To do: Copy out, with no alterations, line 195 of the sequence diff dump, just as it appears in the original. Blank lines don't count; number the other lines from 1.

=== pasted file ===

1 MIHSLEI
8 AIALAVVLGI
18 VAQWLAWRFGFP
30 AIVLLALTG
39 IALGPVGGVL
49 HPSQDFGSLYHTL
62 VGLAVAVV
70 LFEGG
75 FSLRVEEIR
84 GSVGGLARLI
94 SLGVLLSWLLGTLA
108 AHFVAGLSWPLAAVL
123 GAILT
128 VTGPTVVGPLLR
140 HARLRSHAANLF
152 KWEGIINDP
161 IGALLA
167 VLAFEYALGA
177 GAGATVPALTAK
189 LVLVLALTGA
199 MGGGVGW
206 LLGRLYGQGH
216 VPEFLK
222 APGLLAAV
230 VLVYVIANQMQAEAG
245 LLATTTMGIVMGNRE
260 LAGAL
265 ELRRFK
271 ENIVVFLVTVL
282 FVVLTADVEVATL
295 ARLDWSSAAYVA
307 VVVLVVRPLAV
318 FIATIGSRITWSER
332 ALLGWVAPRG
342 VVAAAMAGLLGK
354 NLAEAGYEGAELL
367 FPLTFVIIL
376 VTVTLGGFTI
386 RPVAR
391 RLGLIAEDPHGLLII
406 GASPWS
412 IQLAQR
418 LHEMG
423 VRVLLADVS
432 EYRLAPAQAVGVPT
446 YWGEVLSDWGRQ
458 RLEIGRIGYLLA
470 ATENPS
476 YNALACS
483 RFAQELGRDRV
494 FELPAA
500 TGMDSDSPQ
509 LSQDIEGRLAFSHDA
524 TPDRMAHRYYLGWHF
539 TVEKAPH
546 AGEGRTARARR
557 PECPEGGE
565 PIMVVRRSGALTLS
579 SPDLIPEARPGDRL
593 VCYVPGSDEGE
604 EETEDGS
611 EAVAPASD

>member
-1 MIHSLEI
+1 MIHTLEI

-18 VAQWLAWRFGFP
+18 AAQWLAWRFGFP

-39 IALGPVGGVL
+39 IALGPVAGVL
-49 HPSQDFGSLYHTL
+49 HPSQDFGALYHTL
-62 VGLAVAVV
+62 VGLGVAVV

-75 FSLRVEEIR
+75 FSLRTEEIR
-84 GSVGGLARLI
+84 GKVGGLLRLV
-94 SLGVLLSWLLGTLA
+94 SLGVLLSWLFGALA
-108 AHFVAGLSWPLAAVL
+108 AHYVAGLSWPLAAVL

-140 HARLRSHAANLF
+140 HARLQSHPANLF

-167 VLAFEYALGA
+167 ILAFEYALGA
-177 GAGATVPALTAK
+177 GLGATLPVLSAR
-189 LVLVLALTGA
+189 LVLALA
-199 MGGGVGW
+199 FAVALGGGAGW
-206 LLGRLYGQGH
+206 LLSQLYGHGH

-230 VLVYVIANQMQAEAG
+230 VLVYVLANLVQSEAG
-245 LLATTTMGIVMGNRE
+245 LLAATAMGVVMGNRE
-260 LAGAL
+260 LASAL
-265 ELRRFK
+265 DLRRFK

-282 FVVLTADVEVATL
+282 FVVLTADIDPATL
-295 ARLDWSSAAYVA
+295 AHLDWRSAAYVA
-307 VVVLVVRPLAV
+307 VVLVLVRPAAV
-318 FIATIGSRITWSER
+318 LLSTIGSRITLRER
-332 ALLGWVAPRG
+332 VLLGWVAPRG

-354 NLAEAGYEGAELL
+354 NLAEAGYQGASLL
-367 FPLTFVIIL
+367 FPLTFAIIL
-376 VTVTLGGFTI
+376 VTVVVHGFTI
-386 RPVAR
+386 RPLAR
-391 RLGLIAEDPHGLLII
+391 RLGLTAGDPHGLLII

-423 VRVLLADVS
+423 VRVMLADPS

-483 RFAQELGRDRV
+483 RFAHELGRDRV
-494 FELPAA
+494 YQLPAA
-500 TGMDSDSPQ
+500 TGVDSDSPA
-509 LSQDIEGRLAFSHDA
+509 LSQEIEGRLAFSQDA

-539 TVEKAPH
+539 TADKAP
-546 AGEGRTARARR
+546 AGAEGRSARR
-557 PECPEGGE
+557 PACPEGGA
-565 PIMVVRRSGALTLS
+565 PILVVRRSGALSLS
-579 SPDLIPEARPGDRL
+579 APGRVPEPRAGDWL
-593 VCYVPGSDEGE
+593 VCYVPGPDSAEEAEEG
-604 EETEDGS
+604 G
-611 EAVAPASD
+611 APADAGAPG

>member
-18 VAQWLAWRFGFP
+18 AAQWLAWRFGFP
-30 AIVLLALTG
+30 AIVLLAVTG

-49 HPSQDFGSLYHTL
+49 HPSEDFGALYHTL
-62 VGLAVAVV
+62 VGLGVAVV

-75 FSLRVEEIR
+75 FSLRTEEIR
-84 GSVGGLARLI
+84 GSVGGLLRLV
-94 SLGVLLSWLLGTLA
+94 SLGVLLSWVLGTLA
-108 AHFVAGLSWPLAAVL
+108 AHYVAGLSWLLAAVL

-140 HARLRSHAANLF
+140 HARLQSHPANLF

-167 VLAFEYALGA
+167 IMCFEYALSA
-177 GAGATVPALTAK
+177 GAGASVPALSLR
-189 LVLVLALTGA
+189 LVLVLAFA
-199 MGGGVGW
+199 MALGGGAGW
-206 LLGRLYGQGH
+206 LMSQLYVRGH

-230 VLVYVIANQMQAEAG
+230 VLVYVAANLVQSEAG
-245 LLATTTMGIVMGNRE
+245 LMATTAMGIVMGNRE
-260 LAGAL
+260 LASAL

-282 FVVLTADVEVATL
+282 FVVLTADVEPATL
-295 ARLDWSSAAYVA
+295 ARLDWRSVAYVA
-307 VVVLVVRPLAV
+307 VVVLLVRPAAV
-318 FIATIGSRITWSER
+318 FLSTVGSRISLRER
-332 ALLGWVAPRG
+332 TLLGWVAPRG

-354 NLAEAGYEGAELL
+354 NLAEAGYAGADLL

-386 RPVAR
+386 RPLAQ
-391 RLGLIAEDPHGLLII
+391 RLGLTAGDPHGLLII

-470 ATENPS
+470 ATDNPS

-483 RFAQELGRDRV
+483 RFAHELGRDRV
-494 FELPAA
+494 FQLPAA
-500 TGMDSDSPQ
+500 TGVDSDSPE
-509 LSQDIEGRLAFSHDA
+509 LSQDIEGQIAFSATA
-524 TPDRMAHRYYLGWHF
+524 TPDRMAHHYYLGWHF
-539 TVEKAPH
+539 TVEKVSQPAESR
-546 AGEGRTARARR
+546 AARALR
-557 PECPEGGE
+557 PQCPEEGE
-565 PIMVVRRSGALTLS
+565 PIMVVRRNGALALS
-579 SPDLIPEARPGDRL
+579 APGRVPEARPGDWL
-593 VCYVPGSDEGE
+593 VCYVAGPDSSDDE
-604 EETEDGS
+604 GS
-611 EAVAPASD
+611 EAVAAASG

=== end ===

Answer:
-386 RPVAR